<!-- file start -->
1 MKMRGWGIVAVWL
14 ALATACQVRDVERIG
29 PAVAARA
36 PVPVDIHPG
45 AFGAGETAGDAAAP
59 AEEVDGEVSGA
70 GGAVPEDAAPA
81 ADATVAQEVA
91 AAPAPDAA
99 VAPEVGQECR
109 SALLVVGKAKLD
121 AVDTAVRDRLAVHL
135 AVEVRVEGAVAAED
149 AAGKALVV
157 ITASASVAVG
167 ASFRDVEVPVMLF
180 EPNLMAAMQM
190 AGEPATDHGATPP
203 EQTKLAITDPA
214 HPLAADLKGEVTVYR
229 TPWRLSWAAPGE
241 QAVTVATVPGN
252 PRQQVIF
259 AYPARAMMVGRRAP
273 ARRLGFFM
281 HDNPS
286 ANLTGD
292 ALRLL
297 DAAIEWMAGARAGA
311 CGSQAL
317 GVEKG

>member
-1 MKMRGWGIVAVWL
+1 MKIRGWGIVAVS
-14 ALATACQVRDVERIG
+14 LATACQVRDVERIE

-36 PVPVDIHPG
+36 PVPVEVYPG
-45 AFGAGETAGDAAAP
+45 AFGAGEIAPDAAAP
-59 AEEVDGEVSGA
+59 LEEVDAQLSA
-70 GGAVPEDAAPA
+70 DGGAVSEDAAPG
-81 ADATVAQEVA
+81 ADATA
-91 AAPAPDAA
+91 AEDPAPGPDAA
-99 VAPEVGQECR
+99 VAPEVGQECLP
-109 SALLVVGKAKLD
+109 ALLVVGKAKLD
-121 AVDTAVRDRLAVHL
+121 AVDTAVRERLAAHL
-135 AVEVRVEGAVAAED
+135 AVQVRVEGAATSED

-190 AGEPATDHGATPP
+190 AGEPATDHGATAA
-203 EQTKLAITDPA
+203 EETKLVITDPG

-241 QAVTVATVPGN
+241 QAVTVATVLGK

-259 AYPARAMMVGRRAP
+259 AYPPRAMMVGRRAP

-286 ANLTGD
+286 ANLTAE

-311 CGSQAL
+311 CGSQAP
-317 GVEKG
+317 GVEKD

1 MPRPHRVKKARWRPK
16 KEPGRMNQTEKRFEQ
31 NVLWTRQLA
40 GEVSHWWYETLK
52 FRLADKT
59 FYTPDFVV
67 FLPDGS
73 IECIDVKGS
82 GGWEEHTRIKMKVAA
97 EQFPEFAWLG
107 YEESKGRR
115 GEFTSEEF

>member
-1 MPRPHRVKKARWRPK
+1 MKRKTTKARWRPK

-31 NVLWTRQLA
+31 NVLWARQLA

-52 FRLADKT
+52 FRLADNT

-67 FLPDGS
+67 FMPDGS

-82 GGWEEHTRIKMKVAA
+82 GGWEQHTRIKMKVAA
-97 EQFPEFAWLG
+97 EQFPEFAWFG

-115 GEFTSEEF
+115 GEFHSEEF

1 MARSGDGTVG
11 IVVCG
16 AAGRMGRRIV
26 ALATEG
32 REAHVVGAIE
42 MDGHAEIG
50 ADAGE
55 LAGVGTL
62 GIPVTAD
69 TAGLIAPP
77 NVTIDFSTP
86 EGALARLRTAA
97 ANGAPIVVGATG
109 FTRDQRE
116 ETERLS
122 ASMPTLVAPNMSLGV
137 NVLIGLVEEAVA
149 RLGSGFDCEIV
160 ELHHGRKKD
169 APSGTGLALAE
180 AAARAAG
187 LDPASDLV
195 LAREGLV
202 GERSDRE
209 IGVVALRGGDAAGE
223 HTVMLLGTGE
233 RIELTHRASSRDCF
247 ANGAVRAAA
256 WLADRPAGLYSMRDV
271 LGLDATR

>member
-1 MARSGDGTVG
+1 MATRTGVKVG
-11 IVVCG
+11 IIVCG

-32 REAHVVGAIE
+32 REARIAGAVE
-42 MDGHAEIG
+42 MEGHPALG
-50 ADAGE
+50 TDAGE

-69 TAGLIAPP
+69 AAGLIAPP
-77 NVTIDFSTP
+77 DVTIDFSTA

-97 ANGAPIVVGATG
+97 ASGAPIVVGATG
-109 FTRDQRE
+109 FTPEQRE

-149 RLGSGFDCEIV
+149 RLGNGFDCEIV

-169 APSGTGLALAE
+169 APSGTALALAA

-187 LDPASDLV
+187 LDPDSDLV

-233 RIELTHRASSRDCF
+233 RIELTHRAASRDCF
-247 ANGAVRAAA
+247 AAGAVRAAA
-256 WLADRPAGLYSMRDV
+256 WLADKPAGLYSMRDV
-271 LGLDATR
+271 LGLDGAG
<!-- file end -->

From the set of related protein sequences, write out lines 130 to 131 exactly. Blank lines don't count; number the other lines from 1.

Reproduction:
+1 MATRTGVKVG
-11 IVVCG